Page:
We had long detailed meetings about “Crosswords” around a large boardroom table with a large entourage of interested parties — creative people, accounting and legal staff, William Morris and Program Partners staff. Everyone wanted to be with Merv, and he got personally involved in everything, from wireless games to slot machines to the minutest details of the production.
After several run-throughs, Merv found himself wanting a little more action in the game. He called his producers in the middle of the night with an innovation: “We’ll add three ‘spoiler’ contestants in the second round to add pressure on the original two contestants and keep the result in doubt until the very, very end.”
Shortly afterward, we got a new budget overview. Adding three more contestants per game made a difference. At the next meeting in the boardroom, we asked Merv about this in a number of ways, and each time he patiently explained to us mere mortals how the spoilers worked, and why they were absolutely essential to his vision of the game.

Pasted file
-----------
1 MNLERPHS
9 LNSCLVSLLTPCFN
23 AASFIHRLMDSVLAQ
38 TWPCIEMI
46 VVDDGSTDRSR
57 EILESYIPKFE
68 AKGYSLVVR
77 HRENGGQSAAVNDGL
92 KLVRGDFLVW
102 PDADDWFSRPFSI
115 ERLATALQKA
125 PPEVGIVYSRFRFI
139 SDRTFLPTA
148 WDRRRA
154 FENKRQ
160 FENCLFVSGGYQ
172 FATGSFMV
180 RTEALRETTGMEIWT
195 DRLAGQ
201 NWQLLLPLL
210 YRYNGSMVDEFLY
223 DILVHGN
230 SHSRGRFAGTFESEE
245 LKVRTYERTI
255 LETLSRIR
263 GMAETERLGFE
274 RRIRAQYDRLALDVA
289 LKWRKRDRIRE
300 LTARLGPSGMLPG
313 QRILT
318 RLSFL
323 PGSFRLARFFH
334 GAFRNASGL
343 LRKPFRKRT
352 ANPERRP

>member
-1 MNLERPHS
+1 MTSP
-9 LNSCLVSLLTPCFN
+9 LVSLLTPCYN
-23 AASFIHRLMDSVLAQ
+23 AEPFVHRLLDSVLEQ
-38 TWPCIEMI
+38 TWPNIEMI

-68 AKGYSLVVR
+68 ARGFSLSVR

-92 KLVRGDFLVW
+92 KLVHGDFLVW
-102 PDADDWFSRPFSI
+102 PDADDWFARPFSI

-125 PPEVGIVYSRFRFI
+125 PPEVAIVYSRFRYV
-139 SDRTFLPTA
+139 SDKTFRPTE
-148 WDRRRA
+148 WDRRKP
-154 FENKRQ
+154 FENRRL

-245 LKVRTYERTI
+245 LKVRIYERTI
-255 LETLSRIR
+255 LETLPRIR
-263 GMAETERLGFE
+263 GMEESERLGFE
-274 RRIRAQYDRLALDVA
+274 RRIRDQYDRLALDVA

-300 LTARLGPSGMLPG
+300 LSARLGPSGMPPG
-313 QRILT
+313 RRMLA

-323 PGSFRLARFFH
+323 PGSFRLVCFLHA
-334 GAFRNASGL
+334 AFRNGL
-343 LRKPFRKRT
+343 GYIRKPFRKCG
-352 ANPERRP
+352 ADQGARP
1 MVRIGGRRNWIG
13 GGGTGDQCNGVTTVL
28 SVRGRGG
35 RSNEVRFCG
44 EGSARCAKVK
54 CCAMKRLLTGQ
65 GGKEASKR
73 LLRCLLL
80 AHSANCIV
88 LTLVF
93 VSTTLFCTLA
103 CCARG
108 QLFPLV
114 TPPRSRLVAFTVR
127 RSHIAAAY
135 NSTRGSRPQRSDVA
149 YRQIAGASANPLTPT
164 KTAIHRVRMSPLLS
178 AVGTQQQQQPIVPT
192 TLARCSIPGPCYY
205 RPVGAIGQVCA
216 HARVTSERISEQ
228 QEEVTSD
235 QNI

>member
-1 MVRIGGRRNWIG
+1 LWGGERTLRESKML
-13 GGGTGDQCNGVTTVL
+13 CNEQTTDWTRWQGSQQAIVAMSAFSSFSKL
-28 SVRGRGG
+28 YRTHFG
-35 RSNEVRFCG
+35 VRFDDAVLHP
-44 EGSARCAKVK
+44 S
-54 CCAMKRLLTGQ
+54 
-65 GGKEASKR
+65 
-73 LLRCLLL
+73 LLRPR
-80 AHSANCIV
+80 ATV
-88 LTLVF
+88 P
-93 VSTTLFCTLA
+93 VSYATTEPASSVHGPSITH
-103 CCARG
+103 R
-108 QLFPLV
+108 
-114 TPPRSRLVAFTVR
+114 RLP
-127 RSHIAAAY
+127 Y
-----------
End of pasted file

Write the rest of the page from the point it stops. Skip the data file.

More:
The next run-through I attended was very exciting, and Merv called me over to explain how his music would come in very subtly at the start of the bonus round — a beat skipped, then a timpani drum beat that would add to the tension without overplaying it.
He was proud of how everything was coming together, but so exceedingly generous in sharing his ideas with this modest distribution exec. Merv made each person feel they had a special connection with him. He was one of a kind.
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